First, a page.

4 Traditions That Are Included in a Quinceañera Celebration
You’ve been to at least one quinceañera, right? You went to the church ceremony, saw how beautiful the reception was decorated and saw the quinceañera dance. And you‘ve probability thought it was simple and fun to plan and organize a quinceañera, right? Well, it’s not. It can be stressful and sometimes you just want to call off the whole thing! And I know this because I had one, and my two younger sisters as well.
Don’t get me wrong, though, it’s fun planning a quince, when you know what to expect. My quince was like a test trail for my mom. Since I was the first one, we were basically winging it. And once my sisters’ quince came around, we knew exactly what do to and how we wanted the celebration to go.
How is a Quinceañera celebrated?
There is a very general tradition on how a quinceañera is celebrated and plan. First there is a church ceremony, then a pre-party photography session and finally la fiesta, which includes the traditional ceremony. Remember, that celebrating a quince is a day to be grateful and to celebrate a life. Just keep that in mind as I explain the four traditions that are commonly included in quinceañera celebration.
#1 - Quinceañera Church Ceremony
A quince celebration begins with a religious ceremony. The Mass can be held at your church or at the reception. This is where you both, mom and quinceañera, give thanks to God for the fifteen years you had. It’s a time to be grateful for everything and everyone you have beside you. Be thankful for the chambelanes, for the pardrinos, for your family and for a glorious day to celebrate your quinceaños. Also, during the Mass, the Pastor/Father will give a reading dedicated to the quinceañera. It’s a time for the quinceañera to reaffirm her dedication to God and to receive a blessing.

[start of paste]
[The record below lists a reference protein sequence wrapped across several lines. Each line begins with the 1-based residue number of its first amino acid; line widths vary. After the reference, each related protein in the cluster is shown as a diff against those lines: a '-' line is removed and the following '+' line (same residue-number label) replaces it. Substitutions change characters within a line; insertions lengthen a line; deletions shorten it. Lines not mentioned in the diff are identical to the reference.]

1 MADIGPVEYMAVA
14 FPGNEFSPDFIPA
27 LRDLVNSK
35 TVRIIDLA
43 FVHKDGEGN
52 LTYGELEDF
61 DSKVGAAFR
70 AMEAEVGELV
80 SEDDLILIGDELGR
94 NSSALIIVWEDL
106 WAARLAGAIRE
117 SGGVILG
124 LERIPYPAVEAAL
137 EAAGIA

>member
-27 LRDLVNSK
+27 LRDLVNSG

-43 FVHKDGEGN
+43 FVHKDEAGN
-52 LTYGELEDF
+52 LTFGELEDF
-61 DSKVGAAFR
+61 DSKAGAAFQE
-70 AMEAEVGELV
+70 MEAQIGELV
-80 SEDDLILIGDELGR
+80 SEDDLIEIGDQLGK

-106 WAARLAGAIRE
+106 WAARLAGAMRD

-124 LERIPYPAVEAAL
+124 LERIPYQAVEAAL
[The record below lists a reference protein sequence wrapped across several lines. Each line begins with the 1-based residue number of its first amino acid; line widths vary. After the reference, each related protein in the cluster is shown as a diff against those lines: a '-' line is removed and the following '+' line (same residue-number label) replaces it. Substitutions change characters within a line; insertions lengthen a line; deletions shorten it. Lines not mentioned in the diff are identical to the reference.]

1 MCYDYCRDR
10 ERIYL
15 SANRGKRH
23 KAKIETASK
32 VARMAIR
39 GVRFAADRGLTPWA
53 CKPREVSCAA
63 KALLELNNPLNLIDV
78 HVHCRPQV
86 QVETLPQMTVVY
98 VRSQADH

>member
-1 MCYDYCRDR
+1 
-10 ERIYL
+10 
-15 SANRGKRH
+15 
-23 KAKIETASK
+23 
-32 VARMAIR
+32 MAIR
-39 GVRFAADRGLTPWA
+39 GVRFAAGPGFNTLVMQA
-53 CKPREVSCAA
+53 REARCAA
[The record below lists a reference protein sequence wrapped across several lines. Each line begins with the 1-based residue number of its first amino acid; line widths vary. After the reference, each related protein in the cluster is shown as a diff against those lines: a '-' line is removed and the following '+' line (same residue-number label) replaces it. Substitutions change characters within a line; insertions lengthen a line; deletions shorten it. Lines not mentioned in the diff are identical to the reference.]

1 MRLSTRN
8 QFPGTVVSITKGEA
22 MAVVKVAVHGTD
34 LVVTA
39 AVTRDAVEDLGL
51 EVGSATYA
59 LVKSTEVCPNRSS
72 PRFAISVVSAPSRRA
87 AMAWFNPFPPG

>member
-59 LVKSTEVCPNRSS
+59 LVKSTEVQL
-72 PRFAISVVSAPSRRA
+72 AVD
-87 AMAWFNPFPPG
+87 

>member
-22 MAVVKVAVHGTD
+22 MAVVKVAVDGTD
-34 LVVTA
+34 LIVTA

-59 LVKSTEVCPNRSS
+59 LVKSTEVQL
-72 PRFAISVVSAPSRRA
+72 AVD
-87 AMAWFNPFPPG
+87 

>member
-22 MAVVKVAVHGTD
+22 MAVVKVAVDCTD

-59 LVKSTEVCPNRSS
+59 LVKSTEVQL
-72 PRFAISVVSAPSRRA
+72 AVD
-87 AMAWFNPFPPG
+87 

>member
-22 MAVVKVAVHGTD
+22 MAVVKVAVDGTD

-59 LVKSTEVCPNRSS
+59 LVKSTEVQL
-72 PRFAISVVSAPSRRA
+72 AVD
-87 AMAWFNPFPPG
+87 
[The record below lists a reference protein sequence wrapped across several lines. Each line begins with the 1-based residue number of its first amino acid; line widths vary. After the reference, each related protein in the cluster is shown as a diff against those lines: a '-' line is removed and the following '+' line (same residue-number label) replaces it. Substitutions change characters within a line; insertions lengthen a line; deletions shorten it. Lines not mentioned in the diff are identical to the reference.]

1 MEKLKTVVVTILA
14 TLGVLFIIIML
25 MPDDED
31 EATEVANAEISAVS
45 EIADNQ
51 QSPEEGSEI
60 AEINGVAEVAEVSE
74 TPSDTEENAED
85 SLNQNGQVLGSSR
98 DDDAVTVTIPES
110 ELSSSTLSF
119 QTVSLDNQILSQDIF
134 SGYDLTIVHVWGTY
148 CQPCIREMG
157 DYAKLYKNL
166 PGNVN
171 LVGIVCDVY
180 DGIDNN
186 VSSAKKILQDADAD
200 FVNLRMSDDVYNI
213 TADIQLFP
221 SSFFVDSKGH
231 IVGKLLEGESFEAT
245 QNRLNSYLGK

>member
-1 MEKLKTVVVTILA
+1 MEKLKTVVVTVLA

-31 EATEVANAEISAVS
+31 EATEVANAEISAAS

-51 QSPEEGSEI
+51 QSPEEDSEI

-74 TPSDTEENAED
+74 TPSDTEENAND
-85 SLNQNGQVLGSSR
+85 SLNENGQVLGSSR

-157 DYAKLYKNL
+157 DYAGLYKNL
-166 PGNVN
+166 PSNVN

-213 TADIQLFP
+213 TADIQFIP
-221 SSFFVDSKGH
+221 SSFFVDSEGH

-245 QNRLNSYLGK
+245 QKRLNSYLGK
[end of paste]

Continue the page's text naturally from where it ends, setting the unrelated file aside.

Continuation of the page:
#2 - Quinceañera Photography Session
After the Mass, the quinceañera, chambelanes, damas, and friends will go to a local park with a quince photographer for a pre-party photo session. The main reason for this photo session is to get breath-taking pictures of the quinceañera, as if she was going to be featured in a magazine. Plus, get photos with the chambelanes, damas and friends. I believe this is where the quinceañera has more fun. She gets to be goofy with her friends, take fun and silly pictures with her chambelanes. Overall, “se suelta mas,” in other words, this when the photographer really captures the quinceañera personality.
#3 - Quinceañera Reception
Once the photo session is over, the quinceañera and her court head over to the reception. The reception is where the family celebrates a life. Basically, es donde la fiesta va estar – where the quince party is at! When it comes to decorating the reception is to awe your guest, the goal is to get a color scheme that complements the quince dress or the theme. (My sister has a Masquerade Quinceañera Theme and her color scheme was maroon, gold and white.)
Before the traditional ceremony begins, the guest will eat dinner and take photos with the quinceañera. This is a time to chat, catch up with family who traveled long way to be with you, admire the quinceañera, and take selfies with the family!
#4 - Quinceañera Traditional Ceremony
After everyone has arrived, ate and taken a picture with the quinceañera, the sequence of choreographed dances begin – the traditional quinceañera ceremony. This consist of el Valz, the father and daughter dance, baile con los padrinos, a toast, cutting the cake and a surprise dance.
El valz has a specific structure as well. There can be one choreographed waltz, or three. It all depends on how you want to plan it. Here’s an idea on how can be structured in three:
La Entrada: First is la entrada – the entrance. This is when the quinceañera and her court (chambelanes and dama) are introduced.